RS: There’s lots of animosity in the pre-match promo, as Roddy makes some passive insults about growing up with the Hart family. So there’s the feel of a master vs apprentice match. Piper doesn’t like getting leveraged out of the ring and now it’s going to be a nasty fight. Bret and Mr. Perfect put on a top five of all time match at the previous Summerslam so this is feeling like a bit of a letdown so far. Since it’s Piper, it’s only going to be a brawl. Bret hits the cross-body, knocking Piper into the ropes and both guys flipping over the top rope to the floor. What a spot! The ref tells Bret to check his laces, but when he bends over to do so Piper lands a sucker punch uppercut. Man, Bret is busted open. There’s blood everywhere, yet the announcers have to ask whether or not Bret is cut. What match are they watching? While I prefer technical Bret, he can put on a compelling brawl when he wants to. There is blood EVERYWHERE. Piper kicks Bret on his patented elbow drop, and now they’re kneeling and pounding on each other. I don’t know how Bret is still conscious after losing this much blood. With the ref out, Piper dramatically debates using the bell. He chooses not to and pays for it — Bret reverses a sleeper into a pin and wins. What a fight! This is one of those forgotten WrestleMania classics.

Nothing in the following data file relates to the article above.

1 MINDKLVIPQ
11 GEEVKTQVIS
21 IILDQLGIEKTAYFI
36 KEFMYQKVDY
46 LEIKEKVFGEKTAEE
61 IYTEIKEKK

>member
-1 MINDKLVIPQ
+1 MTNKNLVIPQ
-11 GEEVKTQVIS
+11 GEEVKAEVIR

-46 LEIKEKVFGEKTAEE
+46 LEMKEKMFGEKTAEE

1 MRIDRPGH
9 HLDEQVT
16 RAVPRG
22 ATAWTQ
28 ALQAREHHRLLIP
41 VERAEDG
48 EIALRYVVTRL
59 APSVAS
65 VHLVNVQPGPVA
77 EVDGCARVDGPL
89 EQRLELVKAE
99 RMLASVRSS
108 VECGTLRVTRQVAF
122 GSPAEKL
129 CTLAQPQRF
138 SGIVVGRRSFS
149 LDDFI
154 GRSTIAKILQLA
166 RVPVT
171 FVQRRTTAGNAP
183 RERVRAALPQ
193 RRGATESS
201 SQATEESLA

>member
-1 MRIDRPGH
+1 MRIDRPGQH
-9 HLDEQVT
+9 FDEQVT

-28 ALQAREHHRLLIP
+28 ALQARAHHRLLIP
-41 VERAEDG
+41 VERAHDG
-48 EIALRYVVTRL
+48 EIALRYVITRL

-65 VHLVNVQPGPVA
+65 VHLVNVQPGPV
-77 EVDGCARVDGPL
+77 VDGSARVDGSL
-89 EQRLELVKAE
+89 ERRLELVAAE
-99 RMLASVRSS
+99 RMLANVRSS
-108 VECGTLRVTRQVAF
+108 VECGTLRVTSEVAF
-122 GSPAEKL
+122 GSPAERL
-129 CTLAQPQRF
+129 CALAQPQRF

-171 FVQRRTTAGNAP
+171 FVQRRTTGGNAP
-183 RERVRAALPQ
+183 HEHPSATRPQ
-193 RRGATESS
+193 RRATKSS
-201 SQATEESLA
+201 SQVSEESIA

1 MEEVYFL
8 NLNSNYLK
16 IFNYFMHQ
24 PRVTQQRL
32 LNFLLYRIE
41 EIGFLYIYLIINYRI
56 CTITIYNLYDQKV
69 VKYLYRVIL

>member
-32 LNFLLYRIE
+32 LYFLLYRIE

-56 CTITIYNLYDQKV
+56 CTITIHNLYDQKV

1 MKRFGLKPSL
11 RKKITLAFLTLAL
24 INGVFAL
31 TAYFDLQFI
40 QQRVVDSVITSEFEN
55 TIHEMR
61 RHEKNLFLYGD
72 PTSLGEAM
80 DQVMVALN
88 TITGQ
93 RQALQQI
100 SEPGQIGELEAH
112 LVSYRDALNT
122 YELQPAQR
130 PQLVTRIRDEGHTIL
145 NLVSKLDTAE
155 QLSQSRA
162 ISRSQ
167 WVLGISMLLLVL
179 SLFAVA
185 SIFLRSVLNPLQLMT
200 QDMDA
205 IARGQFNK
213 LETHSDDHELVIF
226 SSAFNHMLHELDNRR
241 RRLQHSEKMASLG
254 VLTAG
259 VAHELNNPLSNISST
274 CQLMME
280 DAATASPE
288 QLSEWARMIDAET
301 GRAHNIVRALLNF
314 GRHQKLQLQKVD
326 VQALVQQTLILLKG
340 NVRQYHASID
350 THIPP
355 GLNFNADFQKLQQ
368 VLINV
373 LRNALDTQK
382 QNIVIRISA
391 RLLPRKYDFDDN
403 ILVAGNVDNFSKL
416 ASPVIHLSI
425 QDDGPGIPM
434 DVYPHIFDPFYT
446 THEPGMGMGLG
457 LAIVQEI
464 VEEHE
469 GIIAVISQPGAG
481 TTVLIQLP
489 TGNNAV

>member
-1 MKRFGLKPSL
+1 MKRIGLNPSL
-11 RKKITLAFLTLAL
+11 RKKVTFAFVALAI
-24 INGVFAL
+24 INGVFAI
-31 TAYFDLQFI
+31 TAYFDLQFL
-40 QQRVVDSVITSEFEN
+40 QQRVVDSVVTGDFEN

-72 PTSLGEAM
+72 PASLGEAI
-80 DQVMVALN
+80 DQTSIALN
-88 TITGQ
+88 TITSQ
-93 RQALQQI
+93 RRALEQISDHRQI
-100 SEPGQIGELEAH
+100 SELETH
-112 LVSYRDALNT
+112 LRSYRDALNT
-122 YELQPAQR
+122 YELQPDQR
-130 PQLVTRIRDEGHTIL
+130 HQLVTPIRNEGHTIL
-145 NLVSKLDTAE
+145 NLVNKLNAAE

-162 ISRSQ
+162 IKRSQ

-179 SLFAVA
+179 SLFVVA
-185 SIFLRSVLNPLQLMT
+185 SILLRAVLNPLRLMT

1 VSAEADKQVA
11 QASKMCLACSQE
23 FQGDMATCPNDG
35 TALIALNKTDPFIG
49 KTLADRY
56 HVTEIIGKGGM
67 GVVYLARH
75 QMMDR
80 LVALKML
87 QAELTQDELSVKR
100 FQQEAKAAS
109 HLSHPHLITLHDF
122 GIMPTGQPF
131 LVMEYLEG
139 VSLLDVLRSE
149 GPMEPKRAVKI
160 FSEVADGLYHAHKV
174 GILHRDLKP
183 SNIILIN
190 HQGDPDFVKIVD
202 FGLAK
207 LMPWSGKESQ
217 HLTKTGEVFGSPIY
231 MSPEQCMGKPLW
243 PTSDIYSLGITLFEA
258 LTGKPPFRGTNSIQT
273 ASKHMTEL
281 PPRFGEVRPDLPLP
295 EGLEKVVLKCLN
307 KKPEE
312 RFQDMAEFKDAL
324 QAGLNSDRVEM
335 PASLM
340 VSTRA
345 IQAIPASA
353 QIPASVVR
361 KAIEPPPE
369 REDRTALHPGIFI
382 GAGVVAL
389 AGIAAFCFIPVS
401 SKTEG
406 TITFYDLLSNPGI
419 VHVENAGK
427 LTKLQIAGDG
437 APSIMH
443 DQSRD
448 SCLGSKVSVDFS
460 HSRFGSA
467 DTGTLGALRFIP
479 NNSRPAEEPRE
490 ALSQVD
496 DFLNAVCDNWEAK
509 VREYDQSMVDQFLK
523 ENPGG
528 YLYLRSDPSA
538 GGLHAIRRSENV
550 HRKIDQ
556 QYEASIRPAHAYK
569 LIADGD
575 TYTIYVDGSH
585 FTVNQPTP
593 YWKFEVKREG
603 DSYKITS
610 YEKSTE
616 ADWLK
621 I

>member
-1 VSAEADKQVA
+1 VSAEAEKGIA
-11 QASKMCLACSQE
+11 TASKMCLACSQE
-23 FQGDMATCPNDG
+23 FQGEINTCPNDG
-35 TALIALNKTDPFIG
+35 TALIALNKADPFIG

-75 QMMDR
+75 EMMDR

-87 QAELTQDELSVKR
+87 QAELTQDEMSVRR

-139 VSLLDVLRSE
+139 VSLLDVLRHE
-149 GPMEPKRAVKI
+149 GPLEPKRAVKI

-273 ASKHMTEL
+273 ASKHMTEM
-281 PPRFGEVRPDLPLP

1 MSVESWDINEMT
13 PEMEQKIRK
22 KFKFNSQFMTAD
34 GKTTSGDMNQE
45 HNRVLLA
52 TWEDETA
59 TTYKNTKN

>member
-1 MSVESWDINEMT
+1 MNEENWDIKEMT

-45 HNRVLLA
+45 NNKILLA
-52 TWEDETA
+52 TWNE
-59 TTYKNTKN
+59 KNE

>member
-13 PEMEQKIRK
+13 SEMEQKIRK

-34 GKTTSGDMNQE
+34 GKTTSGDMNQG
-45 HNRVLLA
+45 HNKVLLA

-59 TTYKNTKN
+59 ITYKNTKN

TH: There’s some “Goodbye Roddy” signs as Piper comes to the ring, so I guess he’s retiring again? He’s past his prime here but still looking pretty good, entering to “The Maid of Fife E-O” on the bagpipes. Man, I love Bret’s Canadian accent during the pre-match promo — there’s something so endearing about it. I think he should just invite Piper to have a Labatt’s with him and call it a day. The match is off to a slow start, both men feeling each other out and doing some Olympic-style wrestling moves. But as Rich noted the turn comes when Piper gets bumped out of the ring, and after that it’s on! Both men spill out of the ring and Piper makes a show of holding the ropes so Bret can get back in, but the courtesy doesn’t last long and Piper goes for the cheap shot, with Bret using the shot as an excuse to get some color. He is bleeding COPIOUSLY. The mat looks like my shirt after dinner at the Olive Garden (RS: *snort* HA). Heenan says, “He is busted WIDE open,” and sounds almost giddy about it. I think Roddy reflected on his shared Canadian heritage with Bret before ultimately deciding not to use the bell as a weapon. Man, that was exciting! Roddy takes the belt from the ref and drapes it over Bret’s shoulder before helping his countryman to his feet. I hope Bret’s off to the ER for a few pints of blood.